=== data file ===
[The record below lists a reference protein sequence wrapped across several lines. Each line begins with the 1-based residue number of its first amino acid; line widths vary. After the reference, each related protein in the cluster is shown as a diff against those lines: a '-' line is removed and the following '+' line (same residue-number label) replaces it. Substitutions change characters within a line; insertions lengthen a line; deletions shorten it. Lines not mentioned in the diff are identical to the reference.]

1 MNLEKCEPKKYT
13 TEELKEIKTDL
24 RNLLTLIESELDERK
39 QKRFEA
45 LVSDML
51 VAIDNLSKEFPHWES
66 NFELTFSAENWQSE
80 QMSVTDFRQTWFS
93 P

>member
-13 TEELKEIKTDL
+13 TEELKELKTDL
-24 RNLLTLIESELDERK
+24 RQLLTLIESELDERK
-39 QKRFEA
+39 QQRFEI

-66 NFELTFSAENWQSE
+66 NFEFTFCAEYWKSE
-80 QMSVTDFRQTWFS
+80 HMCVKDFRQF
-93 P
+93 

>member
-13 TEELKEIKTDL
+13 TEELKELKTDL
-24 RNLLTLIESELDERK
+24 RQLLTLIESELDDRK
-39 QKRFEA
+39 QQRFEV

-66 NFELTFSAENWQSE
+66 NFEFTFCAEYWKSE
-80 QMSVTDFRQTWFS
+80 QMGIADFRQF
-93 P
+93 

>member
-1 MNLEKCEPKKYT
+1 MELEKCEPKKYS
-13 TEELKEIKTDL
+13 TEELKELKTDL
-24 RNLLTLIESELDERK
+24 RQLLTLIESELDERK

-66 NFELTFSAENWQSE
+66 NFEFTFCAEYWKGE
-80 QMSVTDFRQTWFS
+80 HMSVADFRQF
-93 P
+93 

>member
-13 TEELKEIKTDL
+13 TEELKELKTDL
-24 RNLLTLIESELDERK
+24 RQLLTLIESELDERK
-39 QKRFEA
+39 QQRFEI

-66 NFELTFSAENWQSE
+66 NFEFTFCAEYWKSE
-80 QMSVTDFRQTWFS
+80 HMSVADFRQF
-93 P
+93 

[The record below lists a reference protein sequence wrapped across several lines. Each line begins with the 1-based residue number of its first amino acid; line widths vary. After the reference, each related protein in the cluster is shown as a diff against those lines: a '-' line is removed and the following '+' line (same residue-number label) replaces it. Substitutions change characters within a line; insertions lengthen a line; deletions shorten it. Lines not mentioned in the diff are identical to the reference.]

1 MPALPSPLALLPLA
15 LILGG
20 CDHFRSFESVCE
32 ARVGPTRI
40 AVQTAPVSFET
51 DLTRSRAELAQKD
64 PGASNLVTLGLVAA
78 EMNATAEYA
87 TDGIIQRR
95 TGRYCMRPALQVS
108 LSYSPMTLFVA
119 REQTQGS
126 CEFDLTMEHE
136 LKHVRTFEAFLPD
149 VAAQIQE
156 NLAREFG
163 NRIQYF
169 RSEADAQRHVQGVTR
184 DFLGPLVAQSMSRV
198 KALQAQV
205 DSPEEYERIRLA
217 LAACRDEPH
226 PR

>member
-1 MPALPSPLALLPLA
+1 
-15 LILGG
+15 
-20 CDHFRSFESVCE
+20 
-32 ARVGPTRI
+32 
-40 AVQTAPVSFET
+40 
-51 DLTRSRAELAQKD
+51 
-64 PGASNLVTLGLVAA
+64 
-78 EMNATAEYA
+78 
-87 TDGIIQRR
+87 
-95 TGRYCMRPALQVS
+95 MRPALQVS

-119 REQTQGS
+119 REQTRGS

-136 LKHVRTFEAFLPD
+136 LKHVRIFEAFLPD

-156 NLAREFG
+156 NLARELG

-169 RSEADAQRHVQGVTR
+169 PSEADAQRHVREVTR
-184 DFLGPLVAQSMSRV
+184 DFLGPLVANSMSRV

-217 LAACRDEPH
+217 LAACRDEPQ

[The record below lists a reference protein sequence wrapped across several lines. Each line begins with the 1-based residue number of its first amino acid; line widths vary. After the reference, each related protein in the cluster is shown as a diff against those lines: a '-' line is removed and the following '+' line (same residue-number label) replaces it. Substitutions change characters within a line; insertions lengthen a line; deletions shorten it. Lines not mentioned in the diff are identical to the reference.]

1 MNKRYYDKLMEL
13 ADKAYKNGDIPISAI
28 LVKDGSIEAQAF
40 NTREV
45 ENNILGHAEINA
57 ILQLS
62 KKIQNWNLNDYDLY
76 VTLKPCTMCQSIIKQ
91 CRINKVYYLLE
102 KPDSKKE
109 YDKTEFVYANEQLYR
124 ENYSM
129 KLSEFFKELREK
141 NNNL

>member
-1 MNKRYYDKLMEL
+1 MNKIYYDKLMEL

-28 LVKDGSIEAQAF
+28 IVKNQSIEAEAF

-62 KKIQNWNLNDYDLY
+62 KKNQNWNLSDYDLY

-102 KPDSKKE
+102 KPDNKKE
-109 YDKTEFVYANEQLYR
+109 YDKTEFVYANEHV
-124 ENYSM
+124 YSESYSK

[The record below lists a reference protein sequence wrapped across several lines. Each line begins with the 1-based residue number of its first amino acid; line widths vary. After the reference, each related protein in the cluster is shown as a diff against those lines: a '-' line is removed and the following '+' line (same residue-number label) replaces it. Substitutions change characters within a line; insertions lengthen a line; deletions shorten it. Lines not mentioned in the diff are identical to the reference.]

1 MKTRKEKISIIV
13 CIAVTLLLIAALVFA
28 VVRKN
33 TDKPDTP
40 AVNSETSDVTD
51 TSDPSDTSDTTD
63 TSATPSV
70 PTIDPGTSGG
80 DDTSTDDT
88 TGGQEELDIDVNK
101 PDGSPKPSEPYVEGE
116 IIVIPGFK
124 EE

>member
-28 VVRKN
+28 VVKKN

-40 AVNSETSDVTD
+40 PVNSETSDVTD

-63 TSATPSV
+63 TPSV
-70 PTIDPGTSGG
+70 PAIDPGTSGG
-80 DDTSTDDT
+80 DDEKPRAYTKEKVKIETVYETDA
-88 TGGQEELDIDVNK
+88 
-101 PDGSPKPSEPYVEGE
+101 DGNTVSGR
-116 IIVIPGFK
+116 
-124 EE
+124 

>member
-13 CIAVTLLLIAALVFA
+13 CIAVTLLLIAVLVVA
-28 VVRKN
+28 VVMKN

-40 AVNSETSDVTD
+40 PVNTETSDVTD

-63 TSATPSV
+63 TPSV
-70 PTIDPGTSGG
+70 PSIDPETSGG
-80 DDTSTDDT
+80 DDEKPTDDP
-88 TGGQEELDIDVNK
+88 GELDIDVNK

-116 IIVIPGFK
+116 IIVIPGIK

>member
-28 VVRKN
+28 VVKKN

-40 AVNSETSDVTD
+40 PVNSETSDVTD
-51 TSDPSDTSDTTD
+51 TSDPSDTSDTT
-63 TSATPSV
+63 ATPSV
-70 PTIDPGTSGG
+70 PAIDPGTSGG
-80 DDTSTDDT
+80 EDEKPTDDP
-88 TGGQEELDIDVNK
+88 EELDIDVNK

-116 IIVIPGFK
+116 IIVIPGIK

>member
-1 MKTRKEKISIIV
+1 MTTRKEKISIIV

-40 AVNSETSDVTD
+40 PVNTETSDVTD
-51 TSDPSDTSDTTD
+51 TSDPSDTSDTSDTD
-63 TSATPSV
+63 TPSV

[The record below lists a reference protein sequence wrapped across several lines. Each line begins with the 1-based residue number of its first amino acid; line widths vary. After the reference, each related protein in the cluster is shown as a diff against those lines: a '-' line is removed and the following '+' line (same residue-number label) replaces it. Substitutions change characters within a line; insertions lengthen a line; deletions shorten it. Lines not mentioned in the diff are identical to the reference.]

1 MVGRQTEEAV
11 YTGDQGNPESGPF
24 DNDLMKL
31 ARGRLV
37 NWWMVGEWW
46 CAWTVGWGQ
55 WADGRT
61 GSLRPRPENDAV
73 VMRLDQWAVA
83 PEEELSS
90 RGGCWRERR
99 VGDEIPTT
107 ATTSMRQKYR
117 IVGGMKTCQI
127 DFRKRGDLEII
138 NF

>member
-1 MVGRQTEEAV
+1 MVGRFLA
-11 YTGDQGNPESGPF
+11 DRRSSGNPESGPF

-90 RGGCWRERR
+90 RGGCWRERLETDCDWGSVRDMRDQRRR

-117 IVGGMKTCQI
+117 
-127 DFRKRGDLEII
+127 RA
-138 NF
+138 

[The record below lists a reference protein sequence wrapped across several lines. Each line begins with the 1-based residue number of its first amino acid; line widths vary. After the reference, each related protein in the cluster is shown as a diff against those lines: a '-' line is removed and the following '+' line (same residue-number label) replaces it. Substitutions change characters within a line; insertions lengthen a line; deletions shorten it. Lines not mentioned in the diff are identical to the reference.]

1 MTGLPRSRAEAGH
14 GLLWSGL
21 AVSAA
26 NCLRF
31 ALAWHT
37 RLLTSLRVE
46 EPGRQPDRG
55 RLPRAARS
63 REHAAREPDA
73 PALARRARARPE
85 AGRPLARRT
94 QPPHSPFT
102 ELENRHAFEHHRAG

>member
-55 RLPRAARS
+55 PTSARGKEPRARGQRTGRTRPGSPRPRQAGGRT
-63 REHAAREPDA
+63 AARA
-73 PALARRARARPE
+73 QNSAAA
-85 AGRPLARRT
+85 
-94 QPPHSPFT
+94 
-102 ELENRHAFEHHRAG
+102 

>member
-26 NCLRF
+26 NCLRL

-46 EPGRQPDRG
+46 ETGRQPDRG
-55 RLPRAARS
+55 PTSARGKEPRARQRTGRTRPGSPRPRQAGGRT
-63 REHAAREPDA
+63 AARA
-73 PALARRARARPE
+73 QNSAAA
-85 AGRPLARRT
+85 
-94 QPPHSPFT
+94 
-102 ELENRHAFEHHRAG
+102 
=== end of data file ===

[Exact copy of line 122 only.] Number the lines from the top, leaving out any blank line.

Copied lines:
13 ADKAYKNGDIPISAI